Monday, February 6, 2012

Poets You Should Know -- CECIL HELMAN

(from Poetry International) Born in Cape Town, South Africa, Cecil Helman qualified as a medical doctor before moving to London to study social anthropology. Over the years, he has managed to combine his writing career with 27 years as a family doctor for the National Health Service and academic posts in London and abroad. He is a recognised expert on medical anthropology, specialising in the cross-cultural issues involved in illness and medical (and other forms of health-) care. He writes fiction, non-fiction, prose poetry, essays and academic texts.

Helman’s interest in the prose poem arises naturally with the synthesis of his cross-cultural research. In his use of the genre, he draws out its echoes of traditional myths, tales and legends that persist in even the most advanced societies.

Cecil Helman’s poetry has appeared in many literary journals and anthologies in the UK, the USA and South Africa. His recent memoir, Suburban Shaman: Tales from medicine’s frontline was BBC Book of the Week and serialised on BBC Radio 4 in March 2006.

THAT UFO THAT PICKED ON US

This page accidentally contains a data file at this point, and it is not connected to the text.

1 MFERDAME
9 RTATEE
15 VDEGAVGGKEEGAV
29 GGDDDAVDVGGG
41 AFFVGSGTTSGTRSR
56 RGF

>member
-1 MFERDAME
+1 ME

That UFO that came down that day. The one that picked on us, just us. Circular and silver, that almost whitening-grey and glistening one. Why us? The one that set fire to the cowshed, and did those mathematical things to the chickens, God rest their little souls. But why to us? Why then? Do you remember it, that so-called UFO? The one that divided Uncle Basil, and subtracted Aunty May? That silvery thing, silver-blue as a circular whale that swam, just like that, through the air. At great speed, just like this, look, just like that. But why us? Remember that UFO, remember that high electrostatic whine, and the aurora borealis that fell across the farm. The shadows in the fields. The old crops whitening. The shriek of radio, and all that fearful television. The pylons that ran in panic across the yard, trailing their wires behind them. The tractors that fought each other to death, inside the incubators. All those llamas then, and the wild rabbits, and the melted generator. All dead and gone, all of them, now. Even the fax machines, dead in their corral, among the crispy remains of xerox and thyme. Do you remember that alleged UFO that landed among us that day? The one that took me so far away, and never brought all of me back again?

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